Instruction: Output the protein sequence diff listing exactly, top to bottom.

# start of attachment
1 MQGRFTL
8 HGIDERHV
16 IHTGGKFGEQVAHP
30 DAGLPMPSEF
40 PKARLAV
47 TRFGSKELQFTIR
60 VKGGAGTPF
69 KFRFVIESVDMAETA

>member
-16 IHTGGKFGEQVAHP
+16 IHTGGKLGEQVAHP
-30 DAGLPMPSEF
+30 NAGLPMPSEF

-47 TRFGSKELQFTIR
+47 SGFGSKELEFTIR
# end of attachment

1 MQGRFTL
8 HGIDERHV
16 IHTGGKFGEQVAHP
30 DAGLPMPSEF
40 PKARLAV
47 TRFGSKELQFTIR
60 VKGGAGTPF
69 KFRFVIESVDMAETA

>member
-16 IHTGGKFGEQVAHP
+16 IHTGGKLGEQVAHP
-30 DAGLPMPSEF
+30 NAGLPMPSEF

-47 TRFGSKELQFTIR
+47 SGFGSKELEFTIR